Culture shock in reverse

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Culture shock in reverse

Postby ErzsebetGilbert » Thu 24 Dec 2009 9:24 pm

Maybe this is a silly thread to start, but I'm curious as to whether anybody else has had a similar experience to mine. I was born in Colorado, but my husband and I relocated permanently to Hungary a few years ago. As I've mentioned in other posts, I'm learning the tricks and turns and beauties of Magyarul. But my family still lives in the States, so we are visiting - and every time we visit, I find myself experiencing a small bit of linguistic culture shock. I get astonished by being suddenly surrounded by English conversations, signage, radio and TV... it's so strange to me! I compulsively listen in on stranger's conversations simply because I can understand them through and through! Anybody else ever experience something like myself?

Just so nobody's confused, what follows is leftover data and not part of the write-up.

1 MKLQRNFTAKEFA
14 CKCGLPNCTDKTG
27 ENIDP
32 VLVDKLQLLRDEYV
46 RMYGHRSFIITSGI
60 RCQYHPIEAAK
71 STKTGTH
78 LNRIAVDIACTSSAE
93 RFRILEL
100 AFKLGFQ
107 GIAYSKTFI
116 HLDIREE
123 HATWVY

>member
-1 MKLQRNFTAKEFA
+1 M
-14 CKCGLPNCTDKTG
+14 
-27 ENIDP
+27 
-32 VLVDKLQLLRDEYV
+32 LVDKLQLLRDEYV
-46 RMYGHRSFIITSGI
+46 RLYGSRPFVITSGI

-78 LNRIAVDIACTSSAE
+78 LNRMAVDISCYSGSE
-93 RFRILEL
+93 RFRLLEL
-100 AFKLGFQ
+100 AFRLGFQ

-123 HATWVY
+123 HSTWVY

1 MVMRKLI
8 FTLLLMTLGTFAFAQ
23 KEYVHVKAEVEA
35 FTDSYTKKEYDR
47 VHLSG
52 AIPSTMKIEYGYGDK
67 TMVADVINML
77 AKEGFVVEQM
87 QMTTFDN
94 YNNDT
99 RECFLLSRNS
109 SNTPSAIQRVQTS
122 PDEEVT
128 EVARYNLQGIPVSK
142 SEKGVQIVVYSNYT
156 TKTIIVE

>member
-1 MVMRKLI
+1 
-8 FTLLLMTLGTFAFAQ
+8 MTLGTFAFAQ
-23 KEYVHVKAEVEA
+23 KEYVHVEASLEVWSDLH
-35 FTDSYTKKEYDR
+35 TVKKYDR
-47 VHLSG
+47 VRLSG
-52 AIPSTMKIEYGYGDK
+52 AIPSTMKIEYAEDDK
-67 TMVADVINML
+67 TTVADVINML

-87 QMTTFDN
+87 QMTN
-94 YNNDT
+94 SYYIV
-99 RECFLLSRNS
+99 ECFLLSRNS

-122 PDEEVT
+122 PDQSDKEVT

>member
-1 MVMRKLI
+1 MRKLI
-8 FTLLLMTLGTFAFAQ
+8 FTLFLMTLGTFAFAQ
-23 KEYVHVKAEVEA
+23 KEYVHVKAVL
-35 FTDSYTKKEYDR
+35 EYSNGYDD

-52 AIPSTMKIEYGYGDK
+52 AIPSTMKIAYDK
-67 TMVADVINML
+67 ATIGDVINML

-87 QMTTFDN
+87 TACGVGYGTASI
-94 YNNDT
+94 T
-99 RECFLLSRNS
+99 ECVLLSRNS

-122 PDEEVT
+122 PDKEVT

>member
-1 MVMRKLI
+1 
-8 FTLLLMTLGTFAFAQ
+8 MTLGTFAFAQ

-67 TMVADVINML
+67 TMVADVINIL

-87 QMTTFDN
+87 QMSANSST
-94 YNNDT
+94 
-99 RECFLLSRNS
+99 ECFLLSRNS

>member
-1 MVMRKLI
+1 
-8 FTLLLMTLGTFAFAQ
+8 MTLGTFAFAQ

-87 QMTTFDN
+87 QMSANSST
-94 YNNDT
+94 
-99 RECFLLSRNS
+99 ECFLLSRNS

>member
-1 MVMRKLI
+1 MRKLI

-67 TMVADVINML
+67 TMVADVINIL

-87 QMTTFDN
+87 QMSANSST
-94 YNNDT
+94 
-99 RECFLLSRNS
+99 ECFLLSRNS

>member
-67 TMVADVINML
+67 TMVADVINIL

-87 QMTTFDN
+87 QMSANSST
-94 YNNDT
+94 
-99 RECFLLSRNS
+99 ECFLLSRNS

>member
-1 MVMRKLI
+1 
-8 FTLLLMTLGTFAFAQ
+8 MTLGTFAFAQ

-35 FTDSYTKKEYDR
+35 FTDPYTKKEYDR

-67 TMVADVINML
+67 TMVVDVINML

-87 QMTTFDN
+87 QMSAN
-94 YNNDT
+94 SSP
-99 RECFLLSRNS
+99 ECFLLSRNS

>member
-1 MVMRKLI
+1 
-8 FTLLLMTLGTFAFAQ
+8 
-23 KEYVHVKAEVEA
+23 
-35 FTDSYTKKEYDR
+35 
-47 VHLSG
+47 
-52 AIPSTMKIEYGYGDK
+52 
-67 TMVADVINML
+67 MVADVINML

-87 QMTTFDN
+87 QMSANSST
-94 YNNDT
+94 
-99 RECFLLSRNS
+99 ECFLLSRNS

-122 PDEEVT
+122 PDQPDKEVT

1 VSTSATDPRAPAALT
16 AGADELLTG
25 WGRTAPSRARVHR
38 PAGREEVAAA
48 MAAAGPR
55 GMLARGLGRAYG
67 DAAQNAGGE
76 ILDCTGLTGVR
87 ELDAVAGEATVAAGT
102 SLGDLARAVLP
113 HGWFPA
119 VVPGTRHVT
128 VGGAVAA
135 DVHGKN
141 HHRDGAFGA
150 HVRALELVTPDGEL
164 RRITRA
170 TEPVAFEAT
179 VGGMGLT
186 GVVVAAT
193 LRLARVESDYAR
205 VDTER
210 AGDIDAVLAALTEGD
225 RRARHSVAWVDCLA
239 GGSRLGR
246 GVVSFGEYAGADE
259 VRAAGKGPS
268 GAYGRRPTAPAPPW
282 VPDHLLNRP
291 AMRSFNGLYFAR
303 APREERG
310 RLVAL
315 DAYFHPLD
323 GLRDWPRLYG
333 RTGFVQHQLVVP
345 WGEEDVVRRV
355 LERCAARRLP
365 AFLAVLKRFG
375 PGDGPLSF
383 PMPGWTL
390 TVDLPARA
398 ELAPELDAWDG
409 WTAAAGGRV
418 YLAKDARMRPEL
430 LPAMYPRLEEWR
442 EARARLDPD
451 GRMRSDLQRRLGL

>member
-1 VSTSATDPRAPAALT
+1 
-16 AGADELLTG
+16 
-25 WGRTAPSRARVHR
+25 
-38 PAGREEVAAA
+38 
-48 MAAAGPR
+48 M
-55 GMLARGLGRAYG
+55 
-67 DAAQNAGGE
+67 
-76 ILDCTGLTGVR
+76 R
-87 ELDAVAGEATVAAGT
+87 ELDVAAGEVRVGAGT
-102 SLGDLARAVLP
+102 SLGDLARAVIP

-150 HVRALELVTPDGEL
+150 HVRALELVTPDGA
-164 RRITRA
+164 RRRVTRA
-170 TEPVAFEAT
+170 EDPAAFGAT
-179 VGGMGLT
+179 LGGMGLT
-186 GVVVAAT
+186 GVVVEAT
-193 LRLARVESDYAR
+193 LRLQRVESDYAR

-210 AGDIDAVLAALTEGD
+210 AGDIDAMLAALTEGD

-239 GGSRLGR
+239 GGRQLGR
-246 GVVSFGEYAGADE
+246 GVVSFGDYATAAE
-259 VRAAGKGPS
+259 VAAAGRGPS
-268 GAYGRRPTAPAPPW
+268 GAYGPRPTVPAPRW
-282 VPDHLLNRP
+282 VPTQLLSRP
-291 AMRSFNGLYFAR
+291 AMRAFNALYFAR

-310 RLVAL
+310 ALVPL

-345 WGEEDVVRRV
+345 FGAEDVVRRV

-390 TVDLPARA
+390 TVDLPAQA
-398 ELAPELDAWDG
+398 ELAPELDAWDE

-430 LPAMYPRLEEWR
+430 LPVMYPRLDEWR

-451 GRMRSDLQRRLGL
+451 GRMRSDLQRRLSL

for original fictions, travelogues, photographs, prattlings and perambulations, I'm at:
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Re: Culture shock in reverse

Postby sil_lark » Sat 26 Dec 2009 4:15 am

Completely understand. My family lived in Asia for four years when I was going through my early adolescent years (10-14). I got accustomed to the language and cultural idiosyncracies, and when I would visit the States I'd be so amazed at how many cars America had on the roads, and at how many food selections there were in grocery stores. :lol:
一 鸣 惊 人.

Native Language: American English

Second language: 4 years Mandarin Chinese

I've tried: Old English, Hebrew, Biblical Greek, Gothic